Now that you have observed the situation and have come to the conclusion that there are fish where you are, then start by doing the things that have worked for you in the past. Like a good athlete, you have both muscle and brain memory. The latter is of extreme importance. There is no greater teacher than experience. That said, when all else fails, think outside the box, or better yet, do what my dad told me more than 60 years ago; “Think like a fish.” Well not literally, but you do need to know what a fish needs and wants.
Take the temperature
He needs a friendly environment; one that fits his needs, both nutritional and physical. The single most important thing other than food that he needs is a comfortable temperature. For example, a brook trout can’t live in water of 70+ degrees or more for more than a matter of minutes. He is happiest in water between 53 and 65 degrees, but he can live in temps a little warmer and much colder.
Of course oxygen is essential, and there are some places where oxygen levels are better than others, particularly in a river. This is especially true when the water warms in the summer. So it makes sense that in the summer, water that is churning over rocks, would contain more oxygen than flat or still water.
OK now your fish has oxygen. Now he needs food. You need to figure out what foods are available where and when. You would not fish a lure that looks like a frog in April
when there is no frog activity. Why would you fish a dry fly if there are no insects flying about? If it is early spring, and there are no insects hatching, then in makes sense the
trout are heavily dependent on eating other fish or insects in the nymph stage. Many insects spend 364 days of their 1-year life span living in the water, only to hatch, mate, and die in a single day. So from a pure numbers game, you are far better off betting that the trout are eating something sub surface.
Many years ago, I used to say that trout diet consists of 80% nymphs. I was wrong. Now I believe that it is more like 99%+ over the course of a year. This does not take into account consuming other fish because that varies greatly on availability, species, and the size of the trout.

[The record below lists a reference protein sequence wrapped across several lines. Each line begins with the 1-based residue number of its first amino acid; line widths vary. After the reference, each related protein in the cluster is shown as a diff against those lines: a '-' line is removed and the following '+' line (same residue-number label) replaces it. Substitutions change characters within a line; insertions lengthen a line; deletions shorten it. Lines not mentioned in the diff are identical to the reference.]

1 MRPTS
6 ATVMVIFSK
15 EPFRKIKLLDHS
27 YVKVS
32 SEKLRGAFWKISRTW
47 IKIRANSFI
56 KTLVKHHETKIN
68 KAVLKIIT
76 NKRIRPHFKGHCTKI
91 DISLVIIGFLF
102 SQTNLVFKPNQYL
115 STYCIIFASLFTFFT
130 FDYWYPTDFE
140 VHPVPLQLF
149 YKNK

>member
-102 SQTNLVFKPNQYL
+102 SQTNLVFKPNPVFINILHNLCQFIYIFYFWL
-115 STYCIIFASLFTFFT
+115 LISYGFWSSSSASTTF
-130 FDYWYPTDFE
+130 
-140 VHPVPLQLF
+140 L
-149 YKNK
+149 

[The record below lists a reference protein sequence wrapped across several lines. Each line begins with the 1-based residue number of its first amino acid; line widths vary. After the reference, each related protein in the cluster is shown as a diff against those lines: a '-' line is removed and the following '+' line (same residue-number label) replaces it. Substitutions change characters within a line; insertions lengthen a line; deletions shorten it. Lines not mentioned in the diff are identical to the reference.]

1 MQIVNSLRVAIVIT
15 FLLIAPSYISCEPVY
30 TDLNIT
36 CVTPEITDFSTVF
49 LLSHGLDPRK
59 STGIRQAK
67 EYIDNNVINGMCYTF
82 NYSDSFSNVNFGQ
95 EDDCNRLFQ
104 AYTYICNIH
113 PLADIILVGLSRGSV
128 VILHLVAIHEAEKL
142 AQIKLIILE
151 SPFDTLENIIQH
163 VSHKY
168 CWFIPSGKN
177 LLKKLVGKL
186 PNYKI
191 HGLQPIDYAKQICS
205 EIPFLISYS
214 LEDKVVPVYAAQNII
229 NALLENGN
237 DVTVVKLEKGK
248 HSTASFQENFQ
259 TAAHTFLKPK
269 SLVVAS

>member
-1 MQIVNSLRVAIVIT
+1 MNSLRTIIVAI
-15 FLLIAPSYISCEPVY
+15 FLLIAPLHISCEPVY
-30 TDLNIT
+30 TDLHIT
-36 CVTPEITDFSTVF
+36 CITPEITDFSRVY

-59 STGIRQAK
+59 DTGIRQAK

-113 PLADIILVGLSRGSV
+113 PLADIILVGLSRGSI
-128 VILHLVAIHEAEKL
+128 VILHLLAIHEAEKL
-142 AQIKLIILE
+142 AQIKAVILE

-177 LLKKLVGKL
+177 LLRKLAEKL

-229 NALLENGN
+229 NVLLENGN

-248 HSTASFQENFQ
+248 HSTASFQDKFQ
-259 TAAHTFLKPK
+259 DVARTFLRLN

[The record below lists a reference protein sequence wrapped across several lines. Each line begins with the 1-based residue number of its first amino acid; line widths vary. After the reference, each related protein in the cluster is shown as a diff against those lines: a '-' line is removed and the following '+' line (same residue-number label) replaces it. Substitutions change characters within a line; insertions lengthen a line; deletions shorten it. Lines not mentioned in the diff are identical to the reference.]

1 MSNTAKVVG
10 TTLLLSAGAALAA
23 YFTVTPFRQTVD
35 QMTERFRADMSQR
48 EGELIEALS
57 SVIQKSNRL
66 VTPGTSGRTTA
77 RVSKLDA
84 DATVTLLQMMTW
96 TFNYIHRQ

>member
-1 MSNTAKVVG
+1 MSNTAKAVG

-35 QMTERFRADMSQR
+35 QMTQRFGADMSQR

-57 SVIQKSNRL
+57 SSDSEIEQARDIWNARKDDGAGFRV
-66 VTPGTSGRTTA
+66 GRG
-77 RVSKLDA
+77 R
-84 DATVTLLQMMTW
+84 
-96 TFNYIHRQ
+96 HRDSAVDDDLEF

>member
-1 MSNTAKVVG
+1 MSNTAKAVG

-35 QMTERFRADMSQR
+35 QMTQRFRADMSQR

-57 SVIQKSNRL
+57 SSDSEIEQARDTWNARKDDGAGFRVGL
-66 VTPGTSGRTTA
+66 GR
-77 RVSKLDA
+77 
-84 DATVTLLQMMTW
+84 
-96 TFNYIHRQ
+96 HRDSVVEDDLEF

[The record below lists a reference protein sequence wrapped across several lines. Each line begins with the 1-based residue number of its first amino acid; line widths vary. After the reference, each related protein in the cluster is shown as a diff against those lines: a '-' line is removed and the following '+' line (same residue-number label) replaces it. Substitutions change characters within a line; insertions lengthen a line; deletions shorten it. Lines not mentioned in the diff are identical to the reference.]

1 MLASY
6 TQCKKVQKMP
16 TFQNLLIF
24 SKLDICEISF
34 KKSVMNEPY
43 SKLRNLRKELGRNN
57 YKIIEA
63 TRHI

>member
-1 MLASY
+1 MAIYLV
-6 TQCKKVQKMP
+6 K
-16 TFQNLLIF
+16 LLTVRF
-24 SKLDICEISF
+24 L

Browns, for example, start feeding on other fish at a younger age than rainbows or brookies. It also matters greatly the availability of the prey fish.
Here is a personal example that has stuck with me for 43 years. I was fishing on February 29, 1976, the last day of the fishing season, and an extra day at that because it was a leap year. (The next year, Massachusetts went to a 12-month trout season.) I stood on the shore of Long Pond in Plymouth and watched the ice break up. It was exciting and disappointing at the same time. This would be my last chance to fish for six weeks.
As soon as I had open water to cast to, I did exactly that. I soon landed a 12-inch rainbow. That fish had the tail of another fish still jutting out from its mouth. It wasn’t just any fish, it was an 8-inch yellow perch! When I removed the perch the head was greatly digested, but the middle and tail were intact. This told me that this rainbow grabbed the perch hours earlier, yet he was aggressive enough to go after my lure. It must have looked like an easy meal that he just could not pass up. This is a classic case of availability. Despite this incident, I contend that rainbows are not the fish eaters that similar-sized browns and brookies are.
One last tip: If there are yellow perch in the body of water you are fishing, you could do worse than put on a perch-imitating lure. A yellow perch Rapala is hands down my wife’s favorite lure and is on my list of favorites for sure.
On our last trip to Moosehead Lake, we were getting little action on our usual lures that imitate smelt when Tony put on a perch Rapala and caught a salmon despite the fact that we were in a river that was full of smelt. Why did he put on the perch Rapala? Because he remembered that a lake trout we caught the year prior had two yellow perch in its stomach.
Use your head
Try to give a fish what he wants to eat or something he just can’t resist. Remember that all forms of life tend to take the path of least resistance. More to the point, the will seek out the maximum amount of calories with the least effort. Hence the success of lures that imitate a crippled fish, amphibian, or insect.
Just yesterday, I saw this video of a 30-inch lake trout trying to eat a 20-inch lake trout that was being reeled in. It would never do that if the smaller fish was not in distress.
I have had incidents like that happen to me many times, including:
- a pickerel attacking a large sunfish that I hooked
- smallmouths grabbing a hooked trout (several times)
- bluefish grabbing another hooked bluefish
And that’s just to name a few.
Think like a fish. Think temperature, think food, think opportunity.